• Autonomic nervous system (signals related to breathing, heart rate, skin color, or body temperature or if the infant experiences tremors or is easily startled)

  • Motor system (signals related to muscle tone, posture, and movement patterns)

  • "State" organization system (signals such as robustness, sleep patterns, alertness, or crying)

  • Attention/interaction system (processing and responding to the environment)

  • Self-regulatory system (balancing of the various systems).

These observations are used to develop and implement a plan for each infant that addresses issues such as lighting, noise levels, positioning, touch, and timing of interventions.


Curriculum

The specific NIDCAP system is proprietary but involves intensive and structured training of staff. Staff determine an appropriate method of interacting with each family on a case by case basis.

Staffing

NIDCAP designates a primary care team for each infant within hours of the infant's arrival in the NICU. This team includes a developmental specialist, social worker, respiratory specialist, nurse, physician, and key family members. Some hospitals also have a developmental-care nurse/educator, other health care specialists, and/or parent representatives. Intensive training is needed to become a NIDCAP developmental specialist.

Cost

The process of starting a NIDCAP center usually takes about five years and can involve up to 15 people at a site. The required training costs vary depending on training location. The costs are approximately $1,500 per day for each trainee, plus expenses, if the training is done on site.

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Issues to Consider

This program received a "proven" rating. Several controlled experiments, including two with reasonable sample sizes (40 very low-birth-weight babies in one group and 255 low-birth-weight babies in another), have shown the program to be effective at improving outcomes for low- and very low-birth-weight babies. The program has been shown to be effective in various sites throughout the country, and several studies indicated that low- and very low-birth-weight babies who participated in NIDCAP showed gains similar to those of full-term babies.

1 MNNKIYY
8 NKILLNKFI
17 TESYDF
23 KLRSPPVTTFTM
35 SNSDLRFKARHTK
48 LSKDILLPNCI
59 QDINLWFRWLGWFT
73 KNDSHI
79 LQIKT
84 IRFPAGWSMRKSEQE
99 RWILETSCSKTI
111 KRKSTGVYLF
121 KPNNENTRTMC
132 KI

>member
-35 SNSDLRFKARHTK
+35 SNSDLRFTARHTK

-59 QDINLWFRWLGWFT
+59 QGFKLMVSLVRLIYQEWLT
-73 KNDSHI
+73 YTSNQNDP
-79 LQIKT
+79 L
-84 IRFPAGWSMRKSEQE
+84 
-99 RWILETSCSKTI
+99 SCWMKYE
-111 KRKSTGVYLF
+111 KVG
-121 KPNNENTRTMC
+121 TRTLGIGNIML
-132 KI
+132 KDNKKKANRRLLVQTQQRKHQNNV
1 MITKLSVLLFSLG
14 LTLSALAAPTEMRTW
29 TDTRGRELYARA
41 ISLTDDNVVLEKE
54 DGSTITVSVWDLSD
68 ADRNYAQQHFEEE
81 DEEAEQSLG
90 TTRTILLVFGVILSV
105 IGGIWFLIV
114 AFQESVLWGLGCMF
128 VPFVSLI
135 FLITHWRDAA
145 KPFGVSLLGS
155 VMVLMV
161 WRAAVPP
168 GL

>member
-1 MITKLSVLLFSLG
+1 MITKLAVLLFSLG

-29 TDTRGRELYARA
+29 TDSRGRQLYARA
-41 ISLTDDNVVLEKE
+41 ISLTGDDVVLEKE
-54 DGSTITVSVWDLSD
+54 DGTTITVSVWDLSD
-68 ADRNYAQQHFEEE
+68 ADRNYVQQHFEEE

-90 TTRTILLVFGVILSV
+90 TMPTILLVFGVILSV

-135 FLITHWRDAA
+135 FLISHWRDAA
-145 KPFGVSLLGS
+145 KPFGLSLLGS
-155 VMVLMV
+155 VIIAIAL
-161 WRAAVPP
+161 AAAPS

Not all of these improvements have, however, been shown to persist beyond the first months of life. Several studies examining outcomes at one year of age and beyond found no significant effect of the program, and critics have cited this as a reason to question the effectiveness of the program (Jacobs, Sokol, and Ohlsson, 2002). A meta-analysis of the NIDCAP randomized controlled trials published to date concluded that there was not as yet sufficient evidence to broadly recommend NIDCAP as a standard of clinical care, stating that not only did the randomized controlled trials all involve small sample sizes, but moreover they lacked follow-up into school age (Jacobs, Sokol, and Ohlsson, 2002).

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Example Sites

Boston Children's Hospital, Colorado Consortium of Intensive Care Nurseries, Phoenix Children's Hospital, St. Vincent Hospitals (Indiana)

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Contact Information

National NIDCAP Training Center
Enders Pediatric Research Laboratories
Room EN107
Children's Hospital Boston
320 Longwood Avenue
Boston, Mass. 02115
617.355.8249 (phone)
617.730.0224 (fax)
nidcap@childrens.harvard.edu (email)
www.nidcap.org (Web site)

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Available Resources

Resources include a NIDCAP Program Guide and training through NIDCAP training centers across the United States. Contact Boston Children's Hospital for ordering information at the address above or the NIDCAP Web site.

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Bibliography

Als, H.,  Manual for the Naturalistic Observation of the Newborn (Preterm and Fullterm),  Boston, Mass.: Children's Hospital, 3rd revision, 1981, rev. 1995. 

Als, H.,  Program Guide—Newborn Individualized Developmental Care and Assessment Program (NIDCAP): An Education and Training Program for Health Care Professionals,  Boston, Mass.: Children's Medical Center Corporation, 11th revision, 1986, rev. 2008. 

Als, H., "A Synactive Model of Neonatal Behavioral Organization,"  Physical and Occupational Therapy in Pediatrics,  Vol. 6, No. 3-4, 1986, pp. 3-55.